Elections needed if Torra ousted, says business association head
PIMEC president Josep González asks for "a little bit more governing and a little less politics"
PIMEC president Josep González asks for "a little bit more governing and a little less politics"
All Catalonia’s employers’ associations, with the exception of ‘Foment del Treball’, and every chamber of commerce have united behind Catalonia’s right to vote and expressed on Thursday their wish to “unconditionally support” the result of the upcoming elections on the 27th of September. The president of the employers’ association CECOT, Antoni Abad, said that “the right to decide is a structural element of a democracy”, adding that “we must re-establish Spain or found a new state”. The businessmen handed a copy of ‘Manifest del Far’ - a document signed in 2014, in which they expressed their commitment to Catalonia’s process of sovereignty - to the President of the Catalan Parliament, Núria de Gispert. She thanked the employers for “such a necessary” event and emphasised that “the time of ambiguity is over”.
The President of the Catalan Government, Artur Mas, announced on Wednesday that next Monday he will send a letter to the Spanish Prime Minister, Mariano Rajoy, to assess November 9's participatory process and to offer a negotiation for organising a definitive referendum on independence. Mas made such an announcement the day after the Constitutional Court suspended November 9's vote and after the Catalan Government confirmed that the participatory process will still take place on Sunday. The Catalan President emphasised that November 9's vote "is not a referendum to declare independence" and he said that those making these declarations "are lying". Mas emphasised he has respected the suspension of the original consultation vote, launching a citizen participation process instead. "If such a process cannot be carried out in a normal way, then Spanish citizens should think about Spain's democratic quality", he concluded.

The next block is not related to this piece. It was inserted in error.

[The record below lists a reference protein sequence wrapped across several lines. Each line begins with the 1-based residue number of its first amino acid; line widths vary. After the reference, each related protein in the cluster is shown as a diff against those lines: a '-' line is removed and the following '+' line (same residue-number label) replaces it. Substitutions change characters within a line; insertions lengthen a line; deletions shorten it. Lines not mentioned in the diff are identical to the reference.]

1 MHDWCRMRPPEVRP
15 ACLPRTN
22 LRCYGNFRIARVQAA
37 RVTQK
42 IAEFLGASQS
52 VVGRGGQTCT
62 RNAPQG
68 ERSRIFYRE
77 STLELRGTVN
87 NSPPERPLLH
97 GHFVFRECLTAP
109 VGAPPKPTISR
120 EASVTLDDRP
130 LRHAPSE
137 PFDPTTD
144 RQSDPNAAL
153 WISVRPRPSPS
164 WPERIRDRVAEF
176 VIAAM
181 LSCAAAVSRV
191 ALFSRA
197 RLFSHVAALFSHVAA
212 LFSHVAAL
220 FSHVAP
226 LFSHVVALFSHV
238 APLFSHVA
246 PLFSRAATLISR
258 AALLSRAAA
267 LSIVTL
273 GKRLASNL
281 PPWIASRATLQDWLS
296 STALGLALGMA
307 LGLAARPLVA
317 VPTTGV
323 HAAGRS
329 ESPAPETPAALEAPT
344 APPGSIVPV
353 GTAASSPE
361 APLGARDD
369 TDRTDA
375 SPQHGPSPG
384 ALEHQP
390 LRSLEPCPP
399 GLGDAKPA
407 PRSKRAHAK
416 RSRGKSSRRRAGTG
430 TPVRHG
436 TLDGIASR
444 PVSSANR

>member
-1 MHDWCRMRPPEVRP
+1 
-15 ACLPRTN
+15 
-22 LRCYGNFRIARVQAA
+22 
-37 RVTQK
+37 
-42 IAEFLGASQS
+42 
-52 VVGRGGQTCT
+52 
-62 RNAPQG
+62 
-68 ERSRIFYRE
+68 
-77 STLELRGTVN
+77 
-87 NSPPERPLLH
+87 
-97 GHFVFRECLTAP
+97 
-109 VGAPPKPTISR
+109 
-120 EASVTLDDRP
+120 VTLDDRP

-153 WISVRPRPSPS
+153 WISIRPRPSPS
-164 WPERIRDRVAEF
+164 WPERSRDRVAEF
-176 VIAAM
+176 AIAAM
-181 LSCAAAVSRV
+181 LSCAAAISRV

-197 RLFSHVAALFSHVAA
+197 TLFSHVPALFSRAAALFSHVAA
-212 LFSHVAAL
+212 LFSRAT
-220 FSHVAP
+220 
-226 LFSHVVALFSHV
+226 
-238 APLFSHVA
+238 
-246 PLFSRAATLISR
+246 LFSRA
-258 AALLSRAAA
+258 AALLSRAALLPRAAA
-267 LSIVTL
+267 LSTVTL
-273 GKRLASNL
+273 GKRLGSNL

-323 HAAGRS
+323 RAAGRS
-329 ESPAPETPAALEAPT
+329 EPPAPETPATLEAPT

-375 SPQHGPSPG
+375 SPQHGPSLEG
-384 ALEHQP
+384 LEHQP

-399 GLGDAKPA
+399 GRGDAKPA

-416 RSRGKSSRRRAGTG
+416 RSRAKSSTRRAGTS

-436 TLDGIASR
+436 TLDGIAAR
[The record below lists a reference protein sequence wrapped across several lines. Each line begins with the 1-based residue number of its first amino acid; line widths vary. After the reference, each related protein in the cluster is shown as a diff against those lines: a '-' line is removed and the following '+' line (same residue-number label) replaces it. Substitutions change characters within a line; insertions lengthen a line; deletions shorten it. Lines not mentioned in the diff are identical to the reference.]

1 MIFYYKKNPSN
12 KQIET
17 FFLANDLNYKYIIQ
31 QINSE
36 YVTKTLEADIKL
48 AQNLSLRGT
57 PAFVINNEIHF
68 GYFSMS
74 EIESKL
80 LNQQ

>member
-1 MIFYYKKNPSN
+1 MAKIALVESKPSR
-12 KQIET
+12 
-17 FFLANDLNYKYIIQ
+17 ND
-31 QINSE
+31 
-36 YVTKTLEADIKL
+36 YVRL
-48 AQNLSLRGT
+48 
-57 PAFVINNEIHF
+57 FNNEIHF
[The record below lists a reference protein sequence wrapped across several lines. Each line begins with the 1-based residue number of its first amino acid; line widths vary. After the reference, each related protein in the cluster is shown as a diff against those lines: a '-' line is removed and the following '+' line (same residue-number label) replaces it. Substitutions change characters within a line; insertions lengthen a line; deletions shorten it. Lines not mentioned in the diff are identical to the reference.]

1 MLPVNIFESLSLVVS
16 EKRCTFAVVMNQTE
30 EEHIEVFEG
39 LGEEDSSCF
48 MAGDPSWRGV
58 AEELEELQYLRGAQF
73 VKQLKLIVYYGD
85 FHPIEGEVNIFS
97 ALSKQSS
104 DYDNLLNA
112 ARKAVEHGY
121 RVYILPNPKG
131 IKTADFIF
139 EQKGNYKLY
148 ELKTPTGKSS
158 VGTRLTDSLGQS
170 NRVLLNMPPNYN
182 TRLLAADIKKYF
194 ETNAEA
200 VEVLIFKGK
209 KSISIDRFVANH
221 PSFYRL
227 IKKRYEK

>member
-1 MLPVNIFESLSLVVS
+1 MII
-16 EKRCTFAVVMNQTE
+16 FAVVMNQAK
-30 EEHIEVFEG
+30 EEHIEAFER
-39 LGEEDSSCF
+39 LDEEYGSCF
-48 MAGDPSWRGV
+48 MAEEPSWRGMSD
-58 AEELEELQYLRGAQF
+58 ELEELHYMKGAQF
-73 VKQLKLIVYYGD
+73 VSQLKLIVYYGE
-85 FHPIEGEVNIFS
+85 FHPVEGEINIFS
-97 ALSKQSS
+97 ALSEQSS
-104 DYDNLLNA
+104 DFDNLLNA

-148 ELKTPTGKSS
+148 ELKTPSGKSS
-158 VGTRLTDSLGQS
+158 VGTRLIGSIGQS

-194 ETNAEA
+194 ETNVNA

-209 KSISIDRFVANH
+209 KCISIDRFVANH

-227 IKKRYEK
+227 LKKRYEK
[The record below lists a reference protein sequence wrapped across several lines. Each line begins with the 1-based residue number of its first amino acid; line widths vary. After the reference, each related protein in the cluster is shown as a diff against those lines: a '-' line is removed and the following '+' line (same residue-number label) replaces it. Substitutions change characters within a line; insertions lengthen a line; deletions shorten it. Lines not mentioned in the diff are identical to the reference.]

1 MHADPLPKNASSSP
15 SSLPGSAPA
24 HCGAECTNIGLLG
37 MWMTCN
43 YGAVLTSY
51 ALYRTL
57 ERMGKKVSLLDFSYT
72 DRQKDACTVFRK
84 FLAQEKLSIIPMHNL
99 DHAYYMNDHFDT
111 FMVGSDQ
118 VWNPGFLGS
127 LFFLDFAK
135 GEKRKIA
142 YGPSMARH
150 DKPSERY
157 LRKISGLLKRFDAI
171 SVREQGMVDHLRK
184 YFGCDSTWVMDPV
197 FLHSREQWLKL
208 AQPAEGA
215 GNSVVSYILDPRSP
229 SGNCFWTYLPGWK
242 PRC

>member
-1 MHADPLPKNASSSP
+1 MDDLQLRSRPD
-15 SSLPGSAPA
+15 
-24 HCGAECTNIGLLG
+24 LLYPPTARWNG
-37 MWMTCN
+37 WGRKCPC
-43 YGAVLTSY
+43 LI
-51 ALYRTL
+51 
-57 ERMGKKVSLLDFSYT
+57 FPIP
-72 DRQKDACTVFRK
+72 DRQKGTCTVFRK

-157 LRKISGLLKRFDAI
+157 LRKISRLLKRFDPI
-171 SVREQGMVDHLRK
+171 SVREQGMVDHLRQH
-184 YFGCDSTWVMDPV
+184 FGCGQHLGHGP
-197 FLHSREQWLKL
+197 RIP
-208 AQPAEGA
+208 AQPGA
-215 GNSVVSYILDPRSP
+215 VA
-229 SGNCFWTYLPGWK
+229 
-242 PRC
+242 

FC Barcelona has joined Catalonia’s National Alliance for Self-Determination, which groups together more than 3,000 organisations, such as chambers of commerce, employers’ associations, trade unions, political parties, NGOs, etc. The world famous sports club therefore backs Catalonia’s self-determination process and will participate in this group that works to push it forward. Furthermore, in the last few weeks leading Catalan sportsmen such as Xavi Hernández, Gerard Piqué, Pep Guardiola, Cesc Fàbregas, Pau Gasol, Marc Gasol, Aleix Espargaró and Pol Espargaró have given their explicit support to Catalonia’s right to hold a self-determination vote to decide on its own political future, regardless of whether they would vote for independence or not. In fact, only Guardiola has openly backed independence, although none of the others have specified being against it.